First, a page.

After a 16-month break, the cruise ships have returned to Cartagena. The ‘Mein Schiff 2’ of the German shipping company Tui, from Palma de Mallorca, has docked early in the morning at the port, to make a stopover in the city before heading to Cádiz and Malaga this afternoon.
It is the first cruise with international passengers, but with stops only in Spanish ports, which calls from confinement and mobility restrictions caused by COVID-19 that paralyzed the tourism sector in March last year.
Finally the first ship reached Cartagena.
The ceremony to welcome the ship, crew and passengers was attended by the Mayor of Cartagena, Noelia Arroyo, the Deputy Mayor, Manuel Padin, the president of the Cartagena Port Authority, Yolanda Muñoz, the General Director of Tourist Competitiveness and Quality, Carlos Peñafiel, the delegate councilor for Tourism, Cristina Pérez, and the representative of the consignee Agencia Marítima Blázquez, José Mª Fernández, who have delivered a commemorative plaque to the ship’s captain, Tom Roth, set by a representation of Carthaginian partygoers and Romans.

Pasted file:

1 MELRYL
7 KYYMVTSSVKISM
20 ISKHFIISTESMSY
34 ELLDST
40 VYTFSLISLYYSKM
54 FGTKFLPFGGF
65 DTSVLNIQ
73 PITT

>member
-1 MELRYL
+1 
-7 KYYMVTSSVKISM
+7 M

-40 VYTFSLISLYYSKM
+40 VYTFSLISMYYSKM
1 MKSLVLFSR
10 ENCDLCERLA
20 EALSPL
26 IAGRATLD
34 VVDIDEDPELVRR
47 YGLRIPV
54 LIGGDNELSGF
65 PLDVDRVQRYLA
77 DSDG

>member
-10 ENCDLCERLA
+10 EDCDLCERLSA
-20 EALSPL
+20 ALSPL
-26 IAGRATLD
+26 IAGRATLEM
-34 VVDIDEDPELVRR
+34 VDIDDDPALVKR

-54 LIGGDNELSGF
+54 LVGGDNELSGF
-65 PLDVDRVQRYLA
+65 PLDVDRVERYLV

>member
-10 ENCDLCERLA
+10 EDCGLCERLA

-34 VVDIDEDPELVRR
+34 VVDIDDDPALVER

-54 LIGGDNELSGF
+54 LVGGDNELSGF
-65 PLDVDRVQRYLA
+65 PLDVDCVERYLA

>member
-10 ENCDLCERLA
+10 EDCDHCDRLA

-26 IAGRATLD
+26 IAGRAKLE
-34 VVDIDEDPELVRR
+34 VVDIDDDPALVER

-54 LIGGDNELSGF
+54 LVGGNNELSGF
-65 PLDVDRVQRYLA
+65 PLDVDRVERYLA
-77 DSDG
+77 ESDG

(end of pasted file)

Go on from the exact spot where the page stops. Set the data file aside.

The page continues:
“The beginning of the economic recovery is marked by milestones like the one we are experiencing today, with the return of the cruise ships to Cartagena. We are delighted to receive the first cruise with international passengers, but with stops only in Spanish ports, which calls from confinement” said the mayor, Noelia Arroyo.
Almost 300 people, a third of the passage, have reserved their entrance to the museums and interpretation centers of Puerto de Culturas, to visit in bubble groups.
“We are a safe destination. During this time we have been working to be prepared for this day and that the cruise passengers who visit us enjoy their stay safely,” according to Arroyo.
For her part, the president of the Port Authority, Yolanda Muñoz, stressed that “today is a very important day for Cartagena and thanks to the institutional support of both the mayor and the Regional Government, the arrival of this cruise is possible.”
The health situation forces to maintain a very controlled activity of the movements and interactions of the 900 passengers who, from early in the morning are leaving the ship in a staggered way to visit the city in 26 buses.
Tourists, the majority of German nationality but also Austrian and Swiss, organized in bubble groups of 10 people indoors and 40 outdoors and accompanied by a guide will visit the Roman Theater, the Forum, the Castillo de la Concepción and the panoramic elevator.
Cruise ships must maintain strict safety standards, including a 60% to 70% reduction in vessel capacity, the requirement for cruise passengers to have a negative PCR and up to three negative serological tests in the case of the crew, in addition to performing a period of isolation.